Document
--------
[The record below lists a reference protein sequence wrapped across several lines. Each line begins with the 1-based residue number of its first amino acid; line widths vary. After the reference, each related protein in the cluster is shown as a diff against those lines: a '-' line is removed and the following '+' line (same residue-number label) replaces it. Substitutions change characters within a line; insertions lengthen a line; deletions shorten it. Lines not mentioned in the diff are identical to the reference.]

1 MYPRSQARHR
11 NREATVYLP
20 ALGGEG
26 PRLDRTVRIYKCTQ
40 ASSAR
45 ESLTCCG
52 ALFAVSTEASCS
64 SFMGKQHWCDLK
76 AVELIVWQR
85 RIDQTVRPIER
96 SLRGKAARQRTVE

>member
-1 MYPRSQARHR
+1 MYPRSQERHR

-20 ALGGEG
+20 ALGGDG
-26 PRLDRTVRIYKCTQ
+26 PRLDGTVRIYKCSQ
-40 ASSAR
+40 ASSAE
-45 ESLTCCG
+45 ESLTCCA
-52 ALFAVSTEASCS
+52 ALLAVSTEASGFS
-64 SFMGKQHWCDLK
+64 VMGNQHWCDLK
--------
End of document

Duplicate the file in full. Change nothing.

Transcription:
[The record below lists a reference protein sequence wrapped across several lines. Each line begins with the 1-based residue number of its first amino acid; line widths vary. After the reference, each related protein in the cluster is shown as a diff against those lines: a '-' line is removed and the following '+' line (same residue-number label) replaces it. Substitutions change characters within a line; insertions lengthen a line; deletions shorten it. Lines not mentioned in the diff are identical to the reference.]

1 MYPRSQARHR
11 NREATVYLP
20 ALGGEG
26 PRLDRTVRIYKCTQ
40 ASSAR
45 ESLTCCG
52 ALFAVSTEASCS
64 SFMGKQHWCDLK
76 AVELIVWQR
85 RIDQTVRPIER
96 SLRGKAARQRTVE

>member
-1 MYPRSQARHR
+1 MYPRSQERHR

-20 ALGGEG
+20 ALGGDG
-26 PRLDRTVRIYKCTQ
+26 PRLDGTVRIYKCSQ
-40 ASSAR
+40 ASSAE
-45 ESLTCCG
+45 ESLTCCA
-52 ALFAVSTEASCS
+52 ALLAVSTEASGFS
-64 SFMGKQHWCDLK
+64 VMGNQHWCDLK